Southern African cross-border tourism in the research spotlight

Posted on August 10, 2016

An investigation into cross-border tourist guiding in southern Africa, undertaken by the Department of Historical and Heritage Studies and commissioned by the National Department of Tourism (NDT), is yielding interesting and surprising results.

Prof Karen Harris is leading the research project with three postgraduate students, Charlene Herselman, Jane Dewah and Richard Wyllie. According to Prof Harris, this project has evolved beyond merely investigating the concept of developing an innovative training programme for cross-border tourist guides. She points out that many regions in the world rely on supranational alliances to increase their tourism competitiveness.

'After all, tourists often travel to visit more than one country on a single trip and this type of tourism has promoted regions like the European Union and North America. Southern Africa has much to offer tourists in terms of regional natural beauty and diverse cultures, yet the lack of a harmonised tour guiding system, among other things, greatly limits regional cooperation for tourism.'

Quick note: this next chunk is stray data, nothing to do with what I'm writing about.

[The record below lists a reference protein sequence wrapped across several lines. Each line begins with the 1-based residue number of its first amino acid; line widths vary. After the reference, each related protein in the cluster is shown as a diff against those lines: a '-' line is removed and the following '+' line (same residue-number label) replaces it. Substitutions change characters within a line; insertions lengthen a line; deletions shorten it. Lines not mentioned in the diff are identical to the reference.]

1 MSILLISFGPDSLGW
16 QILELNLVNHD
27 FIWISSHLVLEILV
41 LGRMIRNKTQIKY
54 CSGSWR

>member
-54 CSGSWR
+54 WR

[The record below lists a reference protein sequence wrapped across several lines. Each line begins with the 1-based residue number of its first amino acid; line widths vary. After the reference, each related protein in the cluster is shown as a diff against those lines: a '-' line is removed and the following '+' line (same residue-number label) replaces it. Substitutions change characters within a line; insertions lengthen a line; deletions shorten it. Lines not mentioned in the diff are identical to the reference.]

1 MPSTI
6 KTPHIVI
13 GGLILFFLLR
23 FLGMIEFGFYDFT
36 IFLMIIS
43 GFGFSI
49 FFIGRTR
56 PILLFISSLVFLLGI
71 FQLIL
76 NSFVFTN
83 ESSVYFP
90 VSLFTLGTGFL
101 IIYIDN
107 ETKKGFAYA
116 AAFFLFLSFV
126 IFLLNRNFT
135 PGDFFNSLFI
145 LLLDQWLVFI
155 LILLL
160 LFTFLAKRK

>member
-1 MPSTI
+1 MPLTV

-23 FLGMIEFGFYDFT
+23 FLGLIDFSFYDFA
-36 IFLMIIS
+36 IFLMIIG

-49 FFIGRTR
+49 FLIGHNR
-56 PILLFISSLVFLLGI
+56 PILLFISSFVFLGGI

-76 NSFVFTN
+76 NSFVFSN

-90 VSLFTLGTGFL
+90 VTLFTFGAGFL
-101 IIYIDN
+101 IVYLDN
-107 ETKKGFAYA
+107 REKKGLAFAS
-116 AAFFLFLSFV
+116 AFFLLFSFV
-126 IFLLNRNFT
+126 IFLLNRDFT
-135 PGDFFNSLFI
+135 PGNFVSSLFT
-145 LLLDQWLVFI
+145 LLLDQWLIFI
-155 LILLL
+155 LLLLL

The research project consists of four phases, three of which have been completed. The first phase was an exploratory study on understanding cross-border tourism and tourist guiding, and considered the current situation in southern Africa. The second phase analysed tourist guide training programmes, accreditation processes and legal requirements in seven of the Southern African Development Community's member states. The third phase sought to identify possible avenues to harmonise tourist guide training regulations and standards, while the fourth will seek to develop a harmonised tourist guide training programme to provide a solution to the problems associated with cross-border tourism in southern Africa. It will also look at creating 'tourism-scapes' as themed experiences for the potential cross-border tourist.

Prof Harris notes that, at the conclusion of the research, this project could realistically generate employment in one of the fastest growing sectors on the African continent and establish southern Africa as a prominent destination dedicated to tourism excellence.


- Author Faculty of Humanities

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